Corruption and Power in Democracies
AbstractAccording to Acton: "Power corrupts and absolute power corrupts absolutely". We study the implications of Acton's dictum in models where citizens vote (for three parties) and governments then form in a series of elections. In each election, parties have fixed tastes for graft, which affect negotiations to form a government if parliament hangs; but incumbency changes tastes across elections. We argue that combinations of Acton's dictum with various assumptions about citizen sophistication and inter-party commitments generate tight and testable predictions which describe plausible dynamics of government formation in an otherwise stationary environment.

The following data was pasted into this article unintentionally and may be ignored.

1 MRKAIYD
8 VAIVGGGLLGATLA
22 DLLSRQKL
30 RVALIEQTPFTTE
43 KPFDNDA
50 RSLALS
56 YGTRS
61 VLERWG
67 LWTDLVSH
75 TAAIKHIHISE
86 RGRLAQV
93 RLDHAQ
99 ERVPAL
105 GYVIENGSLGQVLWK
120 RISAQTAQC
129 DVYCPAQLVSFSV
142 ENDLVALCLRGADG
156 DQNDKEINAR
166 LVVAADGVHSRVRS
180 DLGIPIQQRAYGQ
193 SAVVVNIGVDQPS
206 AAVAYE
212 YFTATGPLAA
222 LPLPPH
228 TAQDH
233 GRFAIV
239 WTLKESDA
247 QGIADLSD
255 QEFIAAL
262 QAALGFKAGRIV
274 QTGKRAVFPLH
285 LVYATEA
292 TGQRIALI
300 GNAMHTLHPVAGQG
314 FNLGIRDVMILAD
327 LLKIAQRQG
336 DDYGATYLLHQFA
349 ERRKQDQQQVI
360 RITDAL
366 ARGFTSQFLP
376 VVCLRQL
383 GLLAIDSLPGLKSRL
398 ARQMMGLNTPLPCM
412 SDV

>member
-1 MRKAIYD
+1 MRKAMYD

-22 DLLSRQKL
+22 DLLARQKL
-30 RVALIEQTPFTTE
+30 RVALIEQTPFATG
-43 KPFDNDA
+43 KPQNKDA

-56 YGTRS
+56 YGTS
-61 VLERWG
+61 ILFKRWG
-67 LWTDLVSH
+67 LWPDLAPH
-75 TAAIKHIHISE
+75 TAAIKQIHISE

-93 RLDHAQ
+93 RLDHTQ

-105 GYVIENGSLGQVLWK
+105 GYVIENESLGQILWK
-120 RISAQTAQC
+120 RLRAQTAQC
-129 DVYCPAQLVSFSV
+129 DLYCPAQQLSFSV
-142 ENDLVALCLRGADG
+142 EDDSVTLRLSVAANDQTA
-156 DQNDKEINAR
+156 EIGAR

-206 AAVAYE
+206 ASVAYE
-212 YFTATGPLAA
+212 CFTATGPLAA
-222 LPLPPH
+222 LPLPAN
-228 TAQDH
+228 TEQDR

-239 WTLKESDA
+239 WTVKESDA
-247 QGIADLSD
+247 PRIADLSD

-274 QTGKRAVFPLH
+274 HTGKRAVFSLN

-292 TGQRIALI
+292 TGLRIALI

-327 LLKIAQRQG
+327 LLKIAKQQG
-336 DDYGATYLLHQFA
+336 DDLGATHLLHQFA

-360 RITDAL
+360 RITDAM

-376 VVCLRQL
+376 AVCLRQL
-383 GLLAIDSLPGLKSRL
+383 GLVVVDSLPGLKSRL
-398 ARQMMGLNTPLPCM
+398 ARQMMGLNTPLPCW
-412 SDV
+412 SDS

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Bibliographic InfoPaper provided by Department of Economics, University of Bristol, UK in its series Bristol Economics Discussion Papers with number 12/624.
Length: 33 pages
Date of creation: Jun 2012
Date of revision:
Corruption; Incumbency; Government Formation;
Find related papers by JEL classification:
- H11 - Public Economics - - Structure and Scope of Government - - - Structure and Scope of Government
- K42 - Law and Economics - - Legal Procedure, the Legal System, and Illegal Behavior - - - Illegal Behavior and the Enforcement of Law
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